— U.S. Citizen Abroad (@USCitizenAbroad) January 8, 2020
The article referenced in the above tweet – published in 1985 by Richard Pomp of the University Connecticut School of Law – was posted at one of Facebook groups here. The Facebook post includes some interesting commentary and begins with:
The Experience of the Phillipines in Taxing Its Nonresident Citizens:
I’ve often wondered about the process the Philippines went through when adopting a CBT system then going to one based on residency.
This study was written in 1985 to help determine whether CBT would be effective in deterring “brain drain” from less developed countries (LDCs). Although it was written prior to the Philippines adoption of residency-based taxation, it demonstrates very clearly the problems the Philippines had with enforcing CBT, problems that are strongly mirrored in the US today (complete with amnesties, passport revocation and the like). Unfortunately the US at this point doesn’t know there is a problem that needs to be addressed like the Philippines did as long as 50 years ago! I do think though the biggest difference between the Philippians then and the US now, is that the Philippines valued it emigrants in ways that the US does not.
As it began in the Philippines, they only taxed on citizenship because the US did!
“The early Philippine reliance on citizenship as a basis for tax jurisdiction reflects more the country’s colonial legacy from the United States than a carefully developed policy. Initially, Philippine citizens were taxed under the U.S. Revenue Act of 1913. This Act, adopted shortly after ratification of the sixteenth amendment in the United States, taxed the worldwide income of U.S. and Philippine citizens, regardless of their residence. Thus, early in its history, the Philippines incorporated citizenship jurisdiction into its own law following the U.S. model.”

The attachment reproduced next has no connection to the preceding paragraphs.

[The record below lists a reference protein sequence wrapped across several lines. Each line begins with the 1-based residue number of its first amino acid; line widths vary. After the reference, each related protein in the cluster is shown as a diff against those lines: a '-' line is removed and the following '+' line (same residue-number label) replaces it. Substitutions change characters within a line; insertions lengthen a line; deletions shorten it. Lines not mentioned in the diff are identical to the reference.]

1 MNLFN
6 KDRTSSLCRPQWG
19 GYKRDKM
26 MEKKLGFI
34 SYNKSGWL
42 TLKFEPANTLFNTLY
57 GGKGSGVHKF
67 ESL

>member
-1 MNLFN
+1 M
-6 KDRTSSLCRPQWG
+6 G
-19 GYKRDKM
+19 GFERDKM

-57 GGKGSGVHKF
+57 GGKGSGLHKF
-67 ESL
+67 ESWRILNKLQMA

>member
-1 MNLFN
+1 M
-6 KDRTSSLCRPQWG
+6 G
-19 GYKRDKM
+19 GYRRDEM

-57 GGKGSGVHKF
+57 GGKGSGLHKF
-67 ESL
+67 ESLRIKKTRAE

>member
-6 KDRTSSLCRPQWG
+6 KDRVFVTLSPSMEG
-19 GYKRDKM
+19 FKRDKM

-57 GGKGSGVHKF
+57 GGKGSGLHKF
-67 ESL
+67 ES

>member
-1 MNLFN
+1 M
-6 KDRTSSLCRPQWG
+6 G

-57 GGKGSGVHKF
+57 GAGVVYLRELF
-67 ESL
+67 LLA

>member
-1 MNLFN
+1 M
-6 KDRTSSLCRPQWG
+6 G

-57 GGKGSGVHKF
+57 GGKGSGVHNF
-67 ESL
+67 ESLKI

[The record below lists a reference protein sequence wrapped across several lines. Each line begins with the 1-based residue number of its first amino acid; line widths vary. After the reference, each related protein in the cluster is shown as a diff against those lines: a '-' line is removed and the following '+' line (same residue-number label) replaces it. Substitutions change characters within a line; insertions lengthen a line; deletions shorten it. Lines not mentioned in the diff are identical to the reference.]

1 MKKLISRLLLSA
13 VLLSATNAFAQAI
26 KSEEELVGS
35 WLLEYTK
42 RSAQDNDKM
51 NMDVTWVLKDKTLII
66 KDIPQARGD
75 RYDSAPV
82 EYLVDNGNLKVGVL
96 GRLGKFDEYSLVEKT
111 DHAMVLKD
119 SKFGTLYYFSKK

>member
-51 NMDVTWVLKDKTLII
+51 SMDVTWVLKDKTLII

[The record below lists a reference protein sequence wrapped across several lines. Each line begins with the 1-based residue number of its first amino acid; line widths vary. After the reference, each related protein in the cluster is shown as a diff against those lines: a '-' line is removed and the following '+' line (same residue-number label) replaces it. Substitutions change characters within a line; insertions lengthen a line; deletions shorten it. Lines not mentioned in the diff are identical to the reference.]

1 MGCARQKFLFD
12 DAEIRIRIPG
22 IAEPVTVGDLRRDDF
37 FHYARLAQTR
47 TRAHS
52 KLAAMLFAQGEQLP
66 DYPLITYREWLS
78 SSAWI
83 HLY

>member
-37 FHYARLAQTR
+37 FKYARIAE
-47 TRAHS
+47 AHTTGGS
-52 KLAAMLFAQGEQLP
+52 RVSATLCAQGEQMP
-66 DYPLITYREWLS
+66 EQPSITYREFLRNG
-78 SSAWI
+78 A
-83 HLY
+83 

When that didn’t work for reasons similar to what the US is currently experiencing, they went to a flat rate system one can compare to Eritrea’s, but with a deduction for taxes paid where one lives. It still didn’t encourage compliance.
The article is lengthy and the pdf is too big to upload here. But, you can download it yourself at this link.
I haven’t had time to read the article in any detail. But, if you look at the conclusion you will see all kinds of discussion about enforceability and the co-operation of other countries in enforcing the tax. The article was written in 1985 in a Pre-FATCA world.
This is an interesting article that may well shed light on why the Phillipines abandoned citizenship-baed taxation.
It would be interesting if Brockers were comment on:
1. Aspects in which you think the Phillipines situation is different from the U.S. situation.
2. Assuming automatic information exchange (FATCA and CRS) existed in 1985, how might the author have included this into the analysis.
For those who like to read the conclusion before reading Professor Pomp’s article, see: